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June 1, 2013

A few weeks ago, I e-filed my first circuit court civil case using the e-filing portal. Perhaps some fine tuning is necessary, but overall, I thought the portal was quite efficient, and the experts who put that system together should be proud of themselves.

One of the best parts came at the end, when it was time to pay the filing fee and the summons fee. My client had funds for those fees on deposit in my trust account, and so a few clicks later, the fees (plus a $3 service charge) were paid from my trust account via ACH. A perfect end to a beautiful day, right? Wrong.

In the April 30 News, I learned that The Florida Bar ethics staff, in their never ending quest to make the practice of law as tedious and time-consuming as possible, is telling us not to use ACH to draw fees and costs from our trust accounts. Never mind that it is extremely efficient (think about it: client funds being used to pay client fees and client costs directly, without another accounting step using yet another card, etc.).

Never mind that, according to the ethics counsel quoted in the article, “the rules do not prohibit it.”

Never mind that the e-filing portal itself prompted me to submit my account information and handled the transaction flawlessly.

Never mind that the ethics staff position is an indictment of the e-filing portal’s server security in general (why should we have any confidence in any aspect of the system’s security if it isn’t secure enough to handle authorized withdrawals from our trust accounts?).

Here are my ideas for the Bar ethics staff: How about resisting looking for problems where there are none; how about leaving well enough alone; and how about actually assisting us in practicing law more efficiently while still serving the good of the public?

This whole matter reminds me of a favorite quote (sorry, I’ve forgotten the author), the gist of which is: “When you hear hoofbeats on Main Street, you should suspect men on horseback, not Tasmanian devils riding unicorns.”

Eugene P. Castagliuolo

Med Mal
Let’s call the proposed medical malpractice reform legislation what it is: Restrictions on access to the courts for the injured advanced by those in the pockets of insurers and health care providers.

Limiting who can testify as an expert inhibits only plaintiffs, not defendants. Defendants have a deep pool of doctors eager to support even a negligent colleague, while plaintiffs must go out of state to a much shallower pool in the hopes of finding a doctor willing to testify against another doctor. Allowing defense attorneys ex parte access to plaintiffs’ treating physicians serves only to intimidate victims in the hope of dissuading claims.

Florida already has high hurdles for a malpractice victim. The extreme cost of medical malpractice litigation, paid upfront by plaintiffs’ attorneys, assures that only the most severely injured patients with the strongest likelihood of prevailing will find representation. Complicated statutory hurdles, weighted for the defense and often fraught with pitfalls for plaintiffs’ counsel, discourage attorneys from practicing plaintiffs’ med mal law, which further restricts access for the injured to the courts.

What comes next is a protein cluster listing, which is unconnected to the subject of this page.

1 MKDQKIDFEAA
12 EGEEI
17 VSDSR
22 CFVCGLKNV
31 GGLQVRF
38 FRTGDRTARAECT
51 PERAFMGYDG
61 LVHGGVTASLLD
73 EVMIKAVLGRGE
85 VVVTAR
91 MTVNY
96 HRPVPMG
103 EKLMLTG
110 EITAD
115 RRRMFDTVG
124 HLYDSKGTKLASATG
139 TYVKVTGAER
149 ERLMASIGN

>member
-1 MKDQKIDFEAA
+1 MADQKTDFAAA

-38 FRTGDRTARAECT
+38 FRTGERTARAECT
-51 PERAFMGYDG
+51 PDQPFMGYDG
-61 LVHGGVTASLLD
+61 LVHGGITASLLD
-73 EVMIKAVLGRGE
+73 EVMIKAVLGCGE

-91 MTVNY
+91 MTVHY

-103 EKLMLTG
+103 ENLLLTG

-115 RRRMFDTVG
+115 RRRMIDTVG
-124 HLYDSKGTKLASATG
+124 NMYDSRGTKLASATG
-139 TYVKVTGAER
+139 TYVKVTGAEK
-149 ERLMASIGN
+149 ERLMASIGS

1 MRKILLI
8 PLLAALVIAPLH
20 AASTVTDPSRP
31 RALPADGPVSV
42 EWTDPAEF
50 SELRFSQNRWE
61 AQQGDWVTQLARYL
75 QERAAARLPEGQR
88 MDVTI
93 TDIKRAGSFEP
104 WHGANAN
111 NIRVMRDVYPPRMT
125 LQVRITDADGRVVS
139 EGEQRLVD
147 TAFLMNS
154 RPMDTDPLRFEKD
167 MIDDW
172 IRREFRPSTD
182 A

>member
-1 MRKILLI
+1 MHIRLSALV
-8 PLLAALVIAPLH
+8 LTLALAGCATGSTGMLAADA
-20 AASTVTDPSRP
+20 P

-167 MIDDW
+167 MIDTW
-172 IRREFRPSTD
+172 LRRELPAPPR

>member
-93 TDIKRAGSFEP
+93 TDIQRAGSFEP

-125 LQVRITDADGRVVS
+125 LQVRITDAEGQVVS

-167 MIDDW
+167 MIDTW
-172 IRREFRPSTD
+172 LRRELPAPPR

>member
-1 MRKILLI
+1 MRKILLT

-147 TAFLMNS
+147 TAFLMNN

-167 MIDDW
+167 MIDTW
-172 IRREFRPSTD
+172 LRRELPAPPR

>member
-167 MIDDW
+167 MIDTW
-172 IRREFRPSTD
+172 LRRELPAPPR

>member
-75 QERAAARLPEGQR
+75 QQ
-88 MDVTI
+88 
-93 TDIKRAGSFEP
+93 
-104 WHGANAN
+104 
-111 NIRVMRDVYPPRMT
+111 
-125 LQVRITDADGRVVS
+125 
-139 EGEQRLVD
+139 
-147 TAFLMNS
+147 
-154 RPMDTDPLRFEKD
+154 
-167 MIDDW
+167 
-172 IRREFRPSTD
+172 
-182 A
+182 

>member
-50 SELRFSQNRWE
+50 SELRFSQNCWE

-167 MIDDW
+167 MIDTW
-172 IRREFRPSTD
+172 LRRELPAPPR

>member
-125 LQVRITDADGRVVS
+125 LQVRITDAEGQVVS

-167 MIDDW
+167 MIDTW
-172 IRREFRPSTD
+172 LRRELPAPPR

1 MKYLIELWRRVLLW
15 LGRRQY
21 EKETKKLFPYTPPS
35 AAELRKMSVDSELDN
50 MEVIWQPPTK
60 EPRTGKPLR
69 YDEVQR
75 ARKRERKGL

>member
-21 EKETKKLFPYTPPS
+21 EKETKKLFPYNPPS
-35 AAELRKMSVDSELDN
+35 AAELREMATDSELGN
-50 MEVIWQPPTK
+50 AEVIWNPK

This new ploy is another brick in the wall intended to keep injured patients from diminishing corporate profits by, dare I say it: Obtaining justice!

Don Geier
Venice, CA

Death Penalty
It is appalling and barbaric that any governmental body would pass a law to “speed up” the imposition of the death penalty.

The Florida Legislature’s recent action in presenting a bill to the governor to streamline and speed up the process indicates an overall lack of knowledge about the criminal justice system, the manner in which cases are “selected” for the death penalty, and the costs of defending a death penalty case.

The unequal application of the death penalty, the dearth of resources and training for attorneys handling death penalty cases, and the proven possibility for error, not to mention the huge cost to the taxpayers of the state, cry out for the abolition of the death penalty in Florida. Florida’s death penalty statute was determined to be constitutional only because it was to be limited to a few, narrowly selected cases, not every homicide.

If the Legislature wants to bar lawyers who “have made mistakes” in handling death penalty cases from taking any cases in the future, the state better be prepared to fork over the money to hire and train fully competent counsel. It would be interesting to see what kind of fees a “silk-stocking” firm would charge for a death penalty case. I can guarantee it would not be the $22 per hour average a court-appointed attorney makes.

Teresa J. Sopp

It seems that the editors are quite permissive when it comes to editing lengthy letters. That has been the case for years and the April 30 edition is a prime example of this excessive waste of space.

Those three letters should be articles for the Journal. Publishing letters of that length does a disservice to those lawyers whose letters are not able to make it into the News.

Seems to me the editors have the authority to edit and condense letters that exceed the space limitations. Next time you receive letters such as the one by Steven N. Gosney, he should be encouraged to submit it as an article for the Journal.

Joseph L. Stone

[Revised: 11-25-2017]